Working To Become a U.S. Marshal

During his internship with the U.S. Marshals Service, Kadeem Pickett observed the seizure of a cargo ship, the disassembly of approximately 300 guns and 100 cell phones devices, training with the explosive detection canine, and the process that goes into serving civil subpoenas, summons, writs of garnishment, and student loan warrants.

Pickett also learned about the Deputy U.S. Marshals’ main job, which entails the protection of federal judges.

“It taught me that what I thought I knew about the U.S. Marshals was totally irrelevant,” said Pickett. “A lot of it has to do with courts, and you don’t get the action you expect. As a new guy, I would be doing a lot of bringing prisoners to court.”

Pickett has dreams of one day joining the U.S. Marshals Special Operations Group, an elite, specially-trained, tactical unit that apprehends fugitives, protects dignitaries, provides court security, transports high profile and dangerous prisoners, provides witness protection and seizes assets. To achieve his goal, Pickett plans on joining the U.S. Army Rangers and then getting a federal law enforcement job that can transfer to the U.S. Marshals Service.

To earn this coveted internship, Pickett worked on his goal since he got to Sam Houston State University, talking to and emailing members of the U.S. Marshals Service who attended Real Talks w/CJ at the College of Criminal Justice. He became a counselor for CJ Summer Camp and worked side-by-side with U.S. Marshals in teaching high school students about the duties and responsibilities of the job as well as simulating a room raid searching for suspects. Pickett asked a lot of questions along the way and kept in touch with the U.S. Marshals, keeping his name and face fresh in their minds.

Last summer, his work paid off with a full-time internship in the Houston office. He learned a lot more about the organization and networked with other Marshals as well as agents from Alcohol, Tobacco, Firearms, and Explosives (ATF); Homeland Security Investigations (HSI); Immigration and Customs Enforcement (ICE); and the Drug Enforcement Administration (DEA).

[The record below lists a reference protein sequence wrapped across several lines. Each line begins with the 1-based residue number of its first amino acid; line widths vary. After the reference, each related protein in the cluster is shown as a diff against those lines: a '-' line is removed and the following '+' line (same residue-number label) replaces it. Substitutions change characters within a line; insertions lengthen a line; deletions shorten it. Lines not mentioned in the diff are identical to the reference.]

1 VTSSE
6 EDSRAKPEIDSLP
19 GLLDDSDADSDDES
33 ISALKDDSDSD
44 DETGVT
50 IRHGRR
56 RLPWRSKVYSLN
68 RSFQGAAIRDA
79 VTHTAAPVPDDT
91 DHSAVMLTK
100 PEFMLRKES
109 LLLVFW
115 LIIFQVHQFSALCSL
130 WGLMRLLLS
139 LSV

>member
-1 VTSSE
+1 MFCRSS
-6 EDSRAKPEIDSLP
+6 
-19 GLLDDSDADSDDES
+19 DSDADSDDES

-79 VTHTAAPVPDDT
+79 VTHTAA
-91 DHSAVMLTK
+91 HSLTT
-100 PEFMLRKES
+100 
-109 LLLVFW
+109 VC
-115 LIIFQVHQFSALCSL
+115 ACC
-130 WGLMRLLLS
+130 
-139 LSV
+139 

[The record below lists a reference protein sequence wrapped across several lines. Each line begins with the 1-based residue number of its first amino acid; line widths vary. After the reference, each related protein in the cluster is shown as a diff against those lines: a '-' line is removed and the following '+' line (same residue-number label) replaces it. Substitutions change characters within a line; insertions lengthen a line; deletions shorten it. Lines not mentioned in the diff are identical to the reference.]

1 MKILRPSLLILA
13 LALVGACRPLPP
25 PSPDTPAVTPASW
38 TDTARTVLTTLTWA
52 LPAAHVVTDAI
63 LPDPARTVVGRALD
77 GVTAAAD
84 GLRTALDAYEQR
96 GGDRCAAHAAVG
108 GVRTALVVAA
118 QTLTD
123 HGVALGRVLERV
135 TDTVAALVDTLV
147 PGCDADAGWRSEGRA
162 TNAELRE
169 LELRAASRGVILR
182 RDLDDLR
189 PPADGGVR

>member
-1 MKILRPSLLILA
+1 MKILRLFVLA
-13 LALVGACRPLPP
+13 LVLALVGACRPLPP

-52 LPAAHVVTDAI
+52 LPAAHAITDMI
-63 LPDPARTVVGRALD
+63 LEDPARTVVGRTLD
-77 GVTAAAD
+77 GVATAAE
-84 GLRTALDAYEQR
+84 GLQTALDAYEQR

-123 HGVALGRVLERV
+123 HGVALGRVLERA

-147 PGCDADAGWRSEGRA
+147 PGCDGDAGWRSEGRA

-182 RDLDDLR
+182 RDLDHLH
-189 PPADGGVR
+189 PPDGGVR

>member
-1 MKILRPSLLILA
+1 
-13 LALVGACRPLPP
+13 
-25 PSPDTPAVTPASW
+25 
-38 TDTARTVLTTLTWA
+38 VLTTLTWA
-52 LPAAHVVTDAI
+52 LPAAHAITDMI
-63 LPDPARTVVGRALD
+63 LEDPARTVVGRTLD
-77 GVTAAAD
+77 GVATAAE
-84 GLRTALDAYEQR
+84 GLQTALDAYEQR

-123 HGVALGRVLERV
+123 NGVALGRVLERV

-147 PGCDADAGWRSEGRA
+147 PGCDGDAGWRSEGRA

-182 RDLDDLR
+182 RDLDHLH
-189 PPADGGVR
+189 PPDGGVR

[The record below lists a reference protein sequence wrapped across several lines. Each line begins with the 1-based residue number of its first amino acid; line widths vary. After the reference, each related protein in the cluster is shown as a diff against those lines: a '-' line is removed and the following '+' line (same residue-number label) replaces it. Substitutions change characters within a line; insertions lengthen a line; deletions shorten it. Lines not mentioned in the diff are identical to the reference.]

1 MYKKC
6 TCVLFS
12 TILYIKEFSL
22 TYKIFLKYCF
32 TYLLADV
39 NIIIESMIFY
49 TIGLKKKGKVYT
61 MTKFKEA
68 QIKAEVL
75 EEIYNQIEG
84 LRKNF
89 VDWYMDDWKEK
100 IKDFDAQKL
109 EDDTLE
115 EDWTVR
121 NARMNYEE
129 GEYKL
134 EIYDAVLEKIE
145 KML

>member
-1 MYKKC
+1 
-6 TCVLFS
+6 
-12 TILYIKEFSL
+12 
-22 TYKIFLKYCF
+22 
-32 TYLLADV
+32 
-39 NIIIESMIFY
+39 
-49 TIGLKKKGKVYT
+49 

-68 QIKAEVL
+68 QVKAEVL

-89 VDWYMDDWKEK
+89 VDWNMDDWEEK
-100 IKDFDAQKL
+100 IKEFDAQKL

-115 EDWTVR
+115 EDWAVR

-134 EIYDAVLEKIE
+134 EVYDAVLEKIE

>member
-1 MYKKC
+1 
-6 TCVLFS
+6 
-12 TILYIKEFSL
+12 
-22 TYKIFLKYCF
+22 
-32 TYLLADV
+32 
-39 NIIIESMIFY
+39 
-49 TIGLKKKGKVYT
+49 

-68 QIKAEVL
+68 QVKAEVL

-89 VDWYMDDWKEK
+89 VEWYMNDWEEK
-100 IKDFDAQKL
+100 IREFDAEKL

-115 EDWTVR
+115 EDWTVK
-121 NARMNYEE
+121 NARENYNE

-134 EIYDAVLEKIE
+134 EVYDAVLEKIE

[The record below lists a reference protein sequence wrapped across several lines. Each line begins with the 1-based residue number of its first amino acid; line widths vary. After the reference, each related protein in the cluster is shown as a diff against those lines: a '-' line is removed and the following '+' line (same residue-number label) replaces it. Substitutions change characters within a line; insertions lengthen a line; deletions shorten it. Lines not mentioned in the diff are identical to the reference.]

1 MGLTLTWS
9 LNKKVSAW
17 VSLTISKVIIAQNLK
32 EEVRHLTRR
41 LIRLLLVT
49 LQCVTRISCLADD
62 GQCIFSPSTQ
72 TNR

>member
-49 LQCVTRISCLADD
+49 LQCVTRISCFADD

“Make every moment like it’s your last moment because you never know who you will meet,” Pickett said. “I met a lot of people. It may help me get a federal job. The federal business is very competitive, and you just have to get in the system.”

During his internship, Pickett observed deputies spending time in courts, either protecting judges or transporting prisoners. Among the duties he observed were protecting judges during two investitures in Houston and Galveston. Pickett also observed the preparation that goes into the service of a subpoena and the seizure of a cargo ship. Pickett also witnessed how deputies assist the Asset Forfeiture Division with the disassembly of weapons to prepare them to be sent to a shredder and how each weapon is inventoried.

Picket also had the opportunity to assist with training aids for the explosive detection canine assigned to the Houston office. Every morning, he would help set the course with non-explosive decoys to train the canine.
Pickett credits the relationships he started at SHSU with helping him through the application process to get into the U.S. Marshals Service and the internship for providing mentors for his career.

“I had mentors throughout the process that cared a lot about me,” said Pickett.

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